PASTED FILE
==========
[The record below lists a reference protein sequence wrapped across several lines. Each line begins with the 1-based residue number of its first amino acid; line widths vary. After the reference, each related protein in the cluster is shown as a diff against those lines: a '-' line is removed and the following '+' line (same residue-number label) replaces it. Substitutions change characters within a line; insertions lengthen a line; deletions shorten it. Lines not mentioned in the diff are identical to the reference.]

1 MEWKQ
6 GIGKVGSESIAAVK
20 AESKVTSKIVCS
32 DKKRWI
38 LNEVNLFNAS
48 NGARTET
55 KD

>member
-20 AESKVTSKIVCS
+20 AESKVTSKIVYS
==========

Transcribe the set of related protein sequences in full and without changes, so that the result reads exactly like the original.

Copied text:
[The record below lists a reference protein sequence wrapped across several lines. Each line begins with the 1-based residue number of its first amino acid; line widths vary. After the reference, each related protein in the cluster is shown as a diff against those lines: a '-' line is removed and the following '+' line (same residue-number label) replaces it. Substitutions change characters within a line; insertions lengthen a line; deletions shorten it. Lines not mentioned in the diff are identical to the reference.]

1 MEWKQ
6 GIGKVGSESIAAVK
20 AESKVTSKIVCS
32 DKKRWI
38 LNEVNLFNAS
48 NGARTET
55 KD

>member
-20 AESKVTSKIVCS
+20 AESKVTSKIVYS